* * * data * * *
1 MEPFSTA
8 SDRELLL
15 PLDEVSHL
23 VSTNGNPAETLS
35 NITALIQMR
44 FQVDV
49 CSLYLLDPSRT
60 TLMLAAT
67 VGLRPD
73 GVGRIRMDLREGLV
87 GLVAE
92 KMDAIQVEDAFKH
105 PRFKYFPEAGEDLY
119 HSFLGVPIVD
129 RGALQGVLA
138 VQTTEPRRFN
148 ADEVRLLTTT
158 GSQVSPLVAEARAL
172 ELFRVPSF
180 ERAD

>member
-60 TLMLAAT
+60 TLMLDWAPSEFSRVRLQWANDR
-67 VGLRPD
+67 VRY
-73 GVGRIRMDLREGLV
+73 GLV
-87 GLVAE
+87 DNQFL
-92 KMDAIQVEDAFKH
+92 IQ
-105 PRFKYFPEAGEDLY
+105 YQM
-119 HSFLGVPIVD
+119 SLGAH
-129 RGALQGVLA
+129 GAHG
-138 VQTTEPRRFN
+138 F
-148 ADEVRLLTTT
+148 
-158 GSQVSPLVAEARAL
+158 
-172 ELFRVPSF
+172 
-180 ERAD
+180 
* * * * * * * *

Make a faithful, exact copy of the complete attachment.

1 MEPFSTA
8 SDRELLL
15 PLDEVSHL
23 VSTNGNPAETLS
35 NITALIQMR
44 FQVDV
49 CSLYLLDPSRT
60 TLMLAAT
67 VGLRPD
73 GVGRIRMDLREGLV
87 GLVAE
92 KMDAIQVEDAFKH
105 PRFKYFPEAGEDLY
119 HSFLGVPIVD
129 RGALQGVLA
138 VQTTEPRRFN
148 ADEVRLLTTT
158 GSQVSPLVAEARAL
172 ELFRVPSF
180 ERAD

>member
-60 TLMLAAT
+60 TLMLDWAPSEFSRVRLQWANDR
-67 VGLRPD
+67 VRY
-73 GVGRIRMDLREGLV
+73 GLV
-87 GLVAE
+87 DNQFL
-92 KMDAIQVEDAFKH
+92 IQ
-105 PRFKYFPEAGEDLY
+105 YQM
-119 HSFLGVPIVD
+119 SLGAH
-129 RGALQGVLA
+129 GAHG
-138 VQTTEPRRFN
+138 F
-148 ADEVRLLTTT
+148 
-158 GSQVSPLVAEARAL
+158 
-172 ELFRVPSF
+172 
-180 ERAD
+180 